Willea also said an unknown amount of a cleaning solvent, believed to be toulene, spilled from a holding tank and that Lomac employees were able to shut it off.

Several employees of nearby businesses said they saw a cloud shoot up into the air, variously described as yellow and green, or yellow and dark gray. No injuries were reported at any of those businesses.

Employees at Eagle Alloy Inc., a foundry across the street from the chemical plant, felt the blast. "We had three or four spots where I-beams (from the explosion) ripped right through the roof," said James Misch, a maintenance worker. The blast "shook the floor and knocked the lights off the ceiling."

Misch said another employee told him he was walking out the door when the explosion occurred and "he saw pipes and pieces of I-beam fly over him into the woods."

Students at in nearby Oakridge schools were kept inside Wednesday afternoon as a precaution, authorities said.

Relatives of Lomac employees were told to go to the Egelston Township Hall to await word about who was injured. As soon as information became available from the scene, it was passed on to the waiting relatives.

Egelston Township Fire Chief Larry Hruskach said this morning a Muskegon company, Northern A1 Services, had arrived to inspect the blast site in order verify that there were no chemical leaks or other hazards so that investigators from the state police fire marshal division could begin their investigation.

In addition to Egelston and Fruitport township fire departments, firefighters from Norton Shores and Muskegon Township responded, along with Muskegon County's Hazardous Materials Team, Muskegon County Emergency Services personnel, the Muskegon County Sheriff's Department, Professional Med Team Ambulance and the canteen unit from Moorland Township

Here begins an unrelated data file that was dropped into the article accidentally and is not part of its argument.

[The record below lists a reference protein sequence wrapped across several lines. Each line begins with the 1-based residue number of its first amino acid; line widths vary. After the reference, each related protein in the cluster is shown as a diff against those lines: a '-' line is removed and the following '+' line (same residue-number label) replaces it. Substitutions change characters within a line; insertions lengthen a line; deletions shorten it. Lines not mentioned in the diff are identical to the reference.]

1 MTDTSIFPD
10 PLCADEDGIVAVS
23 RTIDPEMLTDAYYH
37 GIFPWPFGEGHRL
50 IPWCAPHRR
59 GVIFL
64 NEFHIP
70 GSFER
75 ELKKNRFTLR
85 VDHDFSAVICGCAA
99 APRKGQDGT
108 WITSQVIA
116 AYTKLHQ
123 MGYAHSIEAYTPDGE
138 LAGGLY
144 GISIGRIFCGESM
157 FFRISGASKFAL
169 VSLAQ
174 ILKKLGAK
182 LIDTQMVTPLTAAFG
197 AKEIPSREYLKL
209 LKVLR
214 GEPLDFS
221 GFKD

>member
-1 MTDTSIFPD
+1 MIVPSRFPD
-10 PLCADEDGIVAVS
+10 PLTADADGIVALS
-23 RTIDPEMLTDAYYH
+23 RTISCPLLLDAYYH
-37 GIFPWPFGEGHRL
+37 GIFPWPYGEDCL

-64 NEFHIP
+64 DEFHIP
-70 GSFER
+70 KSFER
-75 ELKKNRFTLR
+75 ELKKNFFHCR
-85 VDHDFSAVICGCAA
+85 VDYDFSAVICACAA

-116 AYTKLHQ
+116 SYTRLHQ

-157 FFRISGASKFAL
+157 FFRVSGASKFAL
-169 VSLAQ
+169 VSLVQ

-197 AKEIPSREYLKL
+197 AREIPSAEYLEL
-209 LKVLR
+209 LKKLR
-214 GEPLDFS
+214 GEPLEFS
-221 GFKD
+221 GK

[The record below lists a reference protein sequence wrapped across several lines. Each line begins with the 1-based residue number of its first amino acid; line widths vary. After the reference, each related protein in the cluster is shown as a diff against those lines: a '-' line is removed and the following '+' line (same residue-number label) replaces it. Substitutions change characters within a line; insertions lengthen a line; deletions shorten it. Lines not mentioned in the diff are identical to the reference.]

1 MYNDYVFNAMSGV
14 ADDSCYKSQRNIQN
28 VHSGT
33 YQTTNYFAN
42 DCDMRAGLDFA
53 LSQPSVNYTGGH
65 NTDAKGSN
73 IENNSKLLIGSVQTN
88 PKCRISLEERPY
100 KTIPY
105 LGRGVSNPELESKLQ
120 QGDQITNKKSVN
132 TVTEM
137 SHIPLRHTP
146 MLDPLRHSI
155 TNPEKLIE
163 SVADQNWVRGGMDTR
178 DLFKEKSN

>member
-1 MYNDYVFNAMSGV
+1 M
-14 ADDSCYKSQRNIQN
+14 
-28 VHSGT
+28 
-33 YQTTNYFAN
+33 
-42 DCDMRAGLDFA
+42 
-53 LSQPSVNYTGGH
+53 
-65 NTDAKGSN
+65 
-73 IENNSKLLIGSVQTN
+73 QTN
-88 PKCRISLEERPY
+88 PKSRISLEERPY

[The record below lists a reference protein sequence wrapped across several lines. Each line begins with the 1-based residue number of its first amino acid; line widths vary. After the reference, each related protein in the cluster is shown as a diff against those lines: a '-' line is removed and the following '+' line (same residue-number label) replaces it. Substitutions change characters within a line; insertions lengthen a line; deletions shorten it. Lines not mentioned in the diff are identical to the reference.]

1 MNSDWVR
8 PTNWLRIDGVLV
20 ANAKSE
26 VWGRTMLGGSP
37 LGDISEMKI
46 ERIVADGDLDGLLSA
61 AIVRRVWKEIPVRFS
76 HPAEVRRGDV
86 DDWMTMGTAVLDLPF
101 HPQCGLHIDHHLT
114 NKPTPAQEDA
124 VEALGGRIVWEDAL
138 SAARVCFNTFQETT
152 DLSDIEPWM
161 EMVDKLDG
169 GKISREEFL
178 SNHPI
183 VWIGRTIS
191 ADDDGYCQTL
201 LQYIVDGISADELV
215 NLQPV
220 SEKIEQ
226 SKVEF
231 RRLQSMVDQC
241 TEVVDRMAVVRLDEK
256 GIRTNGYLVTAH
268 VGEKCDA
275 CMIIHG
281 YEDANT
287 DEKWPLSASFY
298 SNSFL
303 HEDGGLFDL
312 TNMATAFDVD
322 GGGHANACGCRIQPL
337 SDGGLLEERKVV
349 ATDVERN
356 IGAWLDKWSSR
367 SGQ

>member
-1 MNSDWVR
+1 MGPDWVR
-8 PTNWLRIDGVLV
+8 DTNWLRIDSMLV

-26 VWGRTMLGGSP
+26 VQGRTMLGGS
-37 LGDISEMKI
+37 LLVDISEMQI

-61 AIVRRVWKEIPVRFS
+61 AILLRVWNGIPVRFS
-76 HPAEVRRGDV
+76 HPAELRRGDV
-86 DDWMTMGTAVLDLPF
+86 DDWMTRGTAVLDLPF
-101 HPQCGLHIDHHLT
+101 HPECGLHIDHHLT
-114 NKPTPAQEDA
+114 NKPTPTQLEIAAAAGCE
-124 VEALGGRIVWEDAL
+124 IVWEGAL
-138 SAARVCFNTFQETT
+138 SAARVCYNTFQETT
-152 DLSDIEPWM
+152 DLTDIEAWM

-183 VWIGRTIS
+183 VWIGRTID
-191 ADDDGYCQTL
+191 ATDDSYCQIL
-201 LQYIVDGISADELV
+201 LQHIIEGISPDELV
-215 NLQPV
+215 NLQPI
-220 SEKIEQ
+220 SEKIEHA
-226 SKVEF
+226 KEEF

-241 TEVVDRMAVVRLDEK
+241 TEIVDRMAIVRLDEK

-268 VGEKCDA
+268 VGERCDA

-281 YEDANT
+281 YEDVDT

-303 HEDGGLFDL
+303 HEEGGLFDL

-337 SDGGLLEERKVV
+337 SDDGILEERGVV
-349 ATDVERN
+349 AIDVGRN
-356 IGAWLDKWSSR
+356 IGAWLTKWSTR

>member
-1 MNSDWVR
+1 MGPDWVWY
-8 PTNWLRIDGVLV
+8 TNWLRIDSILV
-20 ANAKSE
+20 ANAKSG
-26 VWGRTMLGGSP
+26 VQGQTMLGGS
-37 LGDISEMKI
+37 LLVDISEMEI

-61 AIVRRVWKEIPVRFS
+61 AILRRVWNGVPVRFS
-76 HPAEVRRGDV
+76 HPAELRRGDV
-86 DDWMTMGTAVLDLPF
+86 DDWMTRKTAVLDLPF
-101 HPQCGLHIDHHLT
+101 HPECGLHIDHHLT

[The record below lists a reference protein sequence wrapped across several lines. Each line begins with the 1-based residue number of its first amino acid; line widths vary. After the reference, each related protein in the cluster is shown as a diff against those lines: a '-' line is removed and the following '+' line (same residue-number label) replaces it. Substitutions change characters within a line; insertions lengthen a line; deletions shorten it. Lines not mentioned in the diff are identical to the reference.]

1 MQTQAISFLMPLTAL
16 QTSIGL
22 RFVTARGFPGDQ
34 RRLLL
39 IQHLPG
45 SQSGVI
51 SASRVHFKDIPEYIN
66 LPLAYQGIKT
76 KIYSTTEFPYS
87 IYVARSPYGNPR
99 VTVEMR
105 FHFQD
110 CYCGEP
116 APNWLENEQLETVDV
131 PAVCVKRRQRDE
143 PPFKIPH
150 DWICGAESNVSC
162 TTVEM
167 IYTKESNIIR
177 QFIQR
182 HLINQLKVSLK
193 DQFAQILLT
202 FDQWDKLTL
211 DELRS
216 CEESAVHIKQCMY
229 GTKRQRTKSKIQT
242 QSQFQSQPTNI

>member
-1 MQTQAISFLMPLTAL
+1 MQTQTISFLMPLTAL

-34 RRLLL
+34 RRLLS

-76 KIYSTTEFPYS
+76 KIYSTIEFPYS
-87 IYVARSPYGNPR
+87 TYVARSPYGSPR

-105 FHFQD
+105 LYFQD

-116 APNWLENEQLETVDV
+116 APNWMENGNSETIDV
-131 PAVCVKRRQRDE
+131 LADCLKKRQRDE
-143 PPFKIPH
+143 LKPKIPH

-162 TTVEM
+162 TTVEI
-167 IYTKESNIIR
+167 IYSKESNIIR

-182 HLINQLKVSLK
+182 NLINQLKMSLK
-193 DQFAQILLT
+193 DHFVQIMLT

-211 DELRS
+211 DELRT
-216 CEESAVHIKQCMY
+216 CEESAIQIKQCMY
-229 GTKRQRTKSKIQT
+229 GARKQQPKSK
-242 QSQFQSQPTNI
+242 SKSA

-- Martin Thompson (mthom1927@aol.com), April 14, 2000


Neighbors angered by latest accident at chemical plant The Associated Press 4/13/00 6:57 PM

EGELSTON TOWNSHIP, Mich. (AP) -- Six of eight people injured in an explosion at a chemical factory in this Muskegon County community remained hospitalized Thursday.

Two of those hurt in Wednesday's blast at Lomac LLC were listed in critical condition, The Muskegon Chronicle reported. Three of the injured are Lomac employees; the rest are employed by contractors.

Tests showed there were no flammable or toxic vapors at the blast site, allowing the Michigan State Police Fire Marshal's Office to begin investigating the cause, the Egelston Township Fire Department said.

A series of three explosions occurred in a building that housed holding tanks and piping for the plant's wastewater treatment system, said Brian Haick, operations manager for Lomac.

Some neighbors complained that they were not told whether to evacuate their homes, and seldom get information from company or government officials when similar accidents occur in the industrial area.

"We've lived here going on 10 years, and there's been quite a few things going on out there. I never know how bad they are," Marian Short said.

In 1998, a worker's face and hair were burned when a fire burned through the roof of a building where Lomac produced a chemical used to make pigments in ink and paints.

http://aa.mlive.com/newsflash/index.ssf?/cgi-free/getstory_ssf.cgi? g9724_AM_MI--ChemicalExplosion&&news&michnews

-- Martin Thompson (mthom1927@aol.com), April 14, 2000.